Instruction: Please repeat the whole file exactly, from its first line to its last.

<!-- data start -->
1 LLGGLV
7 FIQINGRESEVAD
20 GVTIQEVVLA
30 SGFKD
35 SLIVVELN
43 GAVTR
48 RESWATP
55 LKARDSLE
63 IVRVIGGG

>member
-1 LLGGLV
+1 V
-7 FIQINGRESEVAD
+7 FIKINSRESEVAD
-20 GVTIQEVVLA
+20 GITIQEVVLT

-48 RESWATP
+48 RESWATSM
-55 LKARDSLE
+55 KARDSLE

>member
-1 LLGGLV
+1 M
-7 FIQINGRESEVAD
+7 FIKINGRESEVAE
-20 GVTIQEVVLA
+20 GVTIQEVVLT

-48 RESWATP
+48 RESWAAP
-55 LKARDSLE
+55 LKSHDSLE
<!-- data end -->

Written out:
1 LLGGLV
7 FIQINGRESEVAD
20 GVTIQEVVLA
30 SGFKD
35 SLIVVELN
43 GAVTR
48 RESWATP
55 LKARDSLE
63 IVRVIGGG

>member
-1 LLGGLV
+1 V
-7 FIQINGRESEVAD
+7 FIKINSRESEVAD
-20 GVTIQEVVLA
+20 GITIQEVVLT

-48 RESWATP
+48 RESWATSM
-55 LKARDSLE
+55 KARDSLE

>member
-1 LLGGLV
+1 M
-7 FIQINGRESEVAD
+7 FIKINGRESEVAE
-20 GVTIQEVVLA
+20 GVTIQEVVLT

-48 RESWATP
+48 RESWAAP
-55 LKARDSLE
+55 LKSHDSLE